She works in a Berlin atelier, quotes artists such as William Adolphe Bouguerau or Koloman Moser and finds inspiration in Greek mythology. The time has come to learn more about her…
Carina, will you reveal us when you discovered you possessed this whole elegant and romantic view of existence that later resulted in your tattoo craft?
I don’t know if there was a specific time for this, but I’ve had a fascination for art in all its forms and the mystery behind it since I was a child. In my early youth, I began to deal more intensively with the various art epochs and have always been interested in figurative representations. About twelve years ago, my personal sense of aesthetics expanded into other fields and I developed a great interest in furnishings and fashion from bygone times.
And about tattooing…?
With tattooing it started that I looked at everything in my environment how it could be tattooed and I abstracted it, added or removed lines and shapes and tried to connect that with classical tattoos. The inspiration I get from visiting museums or from simple things in my environment just like patterns on the floor or wrought iron gates, well, I try to incorporate into my drawings. The comforting, warm feeling you get when you look at a painting or a sculpture, something that touches you to the core, inspires me to create something by myself.
What are tattoos to you?
I see tattoos as a form of art in which you put a lot of yourself and which is a product of various external influences. This is probably also the reason why I prefer to draw and tattoo portraits of women. They have always been used to represent allegories and this fact triggers something in the viewer and gives a sort of “room” for personal interpretation.
From an artistic point of view, who are the most important people in your life?
In my personal environment or family, I never had people who were much interested in art, even though I was always encouraged to draw as a child.
That’s why I started for my own motivation exploring artists whose work interested me.
Even today, I still love looking at old photographs or art books for inspiration, and I love for example faces by William Adolphe Bouguerau and Frederic Leighton or the graphics by Koloman Moser.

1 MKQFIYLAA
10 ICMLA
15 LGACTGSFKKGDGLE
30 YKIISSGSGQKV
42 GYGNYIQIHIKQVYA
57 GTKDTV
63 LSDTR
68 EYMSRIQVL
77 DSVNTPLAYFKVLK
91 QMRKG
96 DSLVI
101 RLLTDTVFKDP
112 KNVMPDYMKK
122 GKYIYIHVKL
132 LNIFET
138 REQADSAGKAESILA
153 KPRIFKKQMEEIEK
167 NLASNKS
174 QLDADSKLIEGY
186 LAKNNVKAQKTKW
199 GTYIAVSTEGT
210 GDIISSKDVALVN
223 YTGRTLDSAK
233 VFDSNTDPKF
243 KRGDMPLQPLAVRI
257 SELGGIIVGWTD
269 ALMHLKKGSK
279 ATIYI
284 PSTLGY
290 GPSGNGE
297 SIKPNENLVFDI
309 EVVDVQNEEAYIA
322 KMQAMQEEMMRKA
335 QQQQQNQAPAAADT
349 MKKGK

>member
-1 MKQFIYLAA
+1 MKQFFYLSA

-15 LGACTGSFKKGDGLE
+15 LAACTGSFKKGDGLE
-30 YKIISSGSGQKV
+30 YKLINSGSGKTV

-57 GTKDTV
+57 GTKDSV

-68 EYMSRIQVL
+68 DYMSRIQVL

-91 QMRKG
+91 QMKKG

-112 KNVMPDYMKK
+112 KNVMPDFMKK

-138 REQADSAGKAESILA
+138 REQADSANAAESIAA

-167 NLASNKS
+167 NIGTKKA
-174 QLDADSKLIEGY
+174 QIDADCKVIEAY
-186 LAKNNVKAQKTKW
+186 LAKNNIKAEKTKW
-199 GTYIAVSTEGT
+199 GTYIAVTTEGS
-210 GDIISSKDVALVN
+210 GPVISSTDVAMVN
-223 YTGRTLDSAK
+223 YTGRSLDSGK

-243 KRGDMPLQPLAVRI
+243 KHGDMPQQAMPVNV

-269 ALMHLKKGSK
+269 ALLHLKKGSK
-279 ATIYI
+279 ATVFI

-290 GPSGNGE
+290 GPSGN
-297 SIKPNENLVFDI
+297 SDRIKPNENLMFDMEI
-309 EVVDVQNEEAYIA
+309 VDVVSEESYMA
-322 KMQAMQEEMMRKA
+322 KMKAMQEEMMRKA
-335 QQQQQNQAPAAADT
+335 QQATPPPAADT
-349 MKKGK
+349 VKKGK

What if we were to talk about tattoo masters?
One person who influenced me regarding tattooing is Lars aka Lus Lips (IG: @lord_lips), whose motivation and support got me into tattooing back then. While tattooing was a lot more accessible at the time I started then it used to be, I probably still wouldn’t have had the confidence to start on my own at this time. For me, he was also the first tattoo artist I noticed who combined classical art with tattoos and where you could see the enormous passion behind everything he did.
Am I wrong, or is the beauty of your women’s creations a kind of meeting point between East and West?
That’s probably true. I have a deep interest in Greek mythology, which is often the subject of depictions in our western art. For example, I love ancient sculptures and their reinterpretation in later eras.
For a few years now, however, I also find Asian art very exciting, of course especially in relation to the origin of tattoos.
Their shape is completely different and that’s why it’s so interesting for me. I find it difficult to limit yourself because art is always in flux and if I stayed in just one field, I would probably get bored after a while and there would be no further development. Since my drawings are of course always influenced by my personal interests, I try to combine them in it.
How does one of your tattoos ultimately come about? I mean – does the female client leave the initiative to you blindly trusting your craftsmanship, or is it a mutual research work?
This is very different and is as individual as my customers. Some only give a very brief description of the motif or, in the case of female portraits, sometimes only an emotion that they would like to portray. Others, on the other hand, have a very precise idea and also list details that they want to have incorporated into the design.
What do you prefer?